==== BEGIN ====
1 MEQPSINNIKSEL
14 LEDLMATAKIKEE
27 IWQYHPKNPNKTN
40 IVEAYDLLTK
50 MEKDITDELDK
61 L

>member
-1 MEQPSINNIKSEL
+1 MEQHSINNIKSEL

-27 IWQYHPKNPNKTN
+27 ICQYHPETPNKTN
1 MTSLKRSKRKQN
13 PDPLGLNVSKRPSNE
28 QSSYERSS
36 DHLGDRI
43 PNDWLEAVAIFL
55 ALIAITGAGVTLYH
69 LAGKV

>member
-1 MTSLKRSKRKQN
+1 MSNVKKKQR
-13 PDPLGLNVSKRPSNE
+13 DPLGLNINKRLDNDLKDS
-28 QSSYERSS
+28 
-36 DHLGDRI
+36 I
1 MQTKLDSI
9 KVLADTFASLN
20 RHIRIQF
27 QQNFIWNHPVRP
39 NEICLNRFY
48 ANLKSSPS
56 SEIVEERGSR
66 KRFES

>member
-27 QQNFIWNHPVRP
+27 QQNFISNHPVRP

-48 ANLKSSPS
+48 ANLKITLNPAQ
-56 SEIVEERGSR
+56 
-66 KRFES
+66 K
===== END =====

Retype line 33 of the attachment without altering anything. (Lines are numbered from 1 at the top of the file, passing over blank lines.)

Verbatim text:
48 ANLKSSPS